Homemade Incubator and Thermostat

Written by carrie terry
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Homemade Incubator and Thermostat
Orphaned ducklings and chicks must hatch in an incubator. (duckling image by Aleksander from Fotolia.com)

All birds go through the same stages when they're born. They enter the world as eggs, are kept warm and protected by their mothers, then hatch after a given amount of time. When the mother bird is absent, though, you need to hatch eggs artificially. Although many commercial incubators exist for this specific purpose, they can be inconvenient and expensive. Instead of buying one, build your own incubator by using some standard household items.

Skill level:

Things you need

  • Styrofoam ice chest (30 to 40 gallons)
  • Lamp-building kit
  • Screwdriver
  • Drill
  • Thermostat
  • Light bulb (25 watts)
  • Hookup wire
  • Extension plug

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  1. 1

    Drill a hole in the top of one side of the ice chest, 3 inches from the top edge. This hole should be large enough to accommodate the tube from your lamp-building kit. Cut two air holes in one side, 3 inches from the bottom, and two more air holes on the other side, 3 inches from the bottom.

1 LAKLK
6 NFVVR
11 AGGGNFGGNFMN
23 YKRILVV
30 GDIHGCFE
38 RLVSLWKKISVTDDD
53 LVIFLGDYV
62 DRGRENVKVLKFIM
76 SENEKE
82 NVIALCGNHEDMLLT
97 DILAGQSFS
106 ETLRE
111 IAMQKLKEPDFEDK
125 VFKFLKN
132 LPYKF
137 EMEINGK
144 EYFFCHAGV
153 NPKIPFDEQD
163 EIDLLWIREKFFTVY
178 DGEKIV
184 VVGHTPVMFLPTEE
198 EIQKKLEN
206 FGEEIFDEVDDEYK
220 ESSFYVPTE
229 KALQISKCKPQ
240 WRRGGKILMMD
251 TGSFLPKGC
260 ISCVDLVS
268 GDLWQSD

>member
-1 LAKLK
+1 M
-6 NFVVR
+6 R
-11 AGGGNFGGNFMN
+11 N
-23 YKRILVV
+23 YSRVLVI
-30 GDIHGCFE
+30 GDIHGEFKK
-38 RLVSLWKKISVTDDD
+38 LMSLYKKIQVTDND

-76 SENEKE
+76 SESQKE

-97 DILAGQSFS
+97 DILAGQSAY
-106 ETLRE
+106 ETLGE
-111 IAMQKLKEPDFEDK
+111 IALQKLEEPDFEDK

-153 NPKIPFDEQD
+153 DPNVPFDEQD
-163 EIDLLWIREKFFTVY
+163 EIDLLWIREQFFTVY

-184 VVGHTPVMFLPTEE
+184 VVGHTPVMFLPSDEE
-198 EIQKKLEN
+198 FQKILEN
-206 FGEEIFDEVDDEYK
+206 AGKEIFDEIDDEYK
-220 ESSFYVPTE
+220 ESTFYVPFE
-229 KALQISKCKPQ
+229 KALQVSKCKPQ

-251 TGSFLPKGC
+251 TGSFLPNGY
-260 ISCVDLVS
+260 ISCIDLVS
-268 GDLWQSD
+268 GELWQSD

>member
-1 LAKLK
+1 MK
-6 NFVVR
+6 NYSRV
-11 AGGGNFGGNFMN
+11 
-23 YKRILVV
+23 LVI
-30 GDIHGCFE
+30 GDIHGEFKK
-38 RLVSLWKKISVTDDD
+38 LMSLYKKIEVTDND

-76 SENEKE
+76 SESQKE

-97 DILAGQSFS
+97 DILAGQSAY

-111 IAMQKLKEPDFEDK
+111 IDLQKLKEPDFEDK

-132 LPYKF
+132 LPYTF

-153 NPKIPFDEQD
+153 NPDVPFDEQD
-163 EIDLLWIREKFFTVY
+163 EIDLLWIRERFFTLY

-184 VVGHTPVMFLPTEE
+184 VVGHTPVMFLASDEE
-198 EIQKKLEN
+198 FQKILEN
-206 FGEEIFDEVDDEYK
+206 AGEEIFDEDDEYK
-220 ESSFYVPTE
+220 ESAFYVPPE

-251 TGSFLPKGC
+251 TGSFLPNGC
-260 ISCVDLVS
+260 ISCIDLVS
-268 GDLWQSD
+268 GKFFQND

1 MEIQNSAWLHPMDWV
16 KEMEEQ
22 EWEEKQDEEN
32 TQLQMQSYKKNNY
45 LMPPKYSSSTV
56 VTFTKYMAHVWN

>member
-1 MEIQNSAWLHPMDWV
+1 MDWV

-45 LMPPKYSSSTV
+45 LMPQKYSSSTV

2. 2

    Pick up the lamp extension tube and wiring from the lamp-building kit. Set the other elements to the side. Put the extension tube through the designated hole in the ice chest with the wiring outside the ice chest and the light bulb inside. Screw the light bulb into the designated opening.

  3. 3

    Run one of the lamp's wires to the extension plug and attach it per the directions that come with the lamp-building kit. Run the other wire to the thermostat. Attach it the same way. Run the thermostat's wire to the extension plug and attach it. Secure the thermostat to the inside wall near the bottom of the ice chest.

  4. 4

    Plug the extension into the wall and turn on the lamp to make sure you've wired it correctly. Your thermostat will now control the lamp's power to maintain the temperature inside your homemade incubator.

Tips and warnings

  • Different birds require different temperatures. Research the specific eggs you're hatching to determine the requirements.
  • Different birds take different lengths of time to hatch. For instance, chicks take 21 days, while ducks take 28 and quail take 23.

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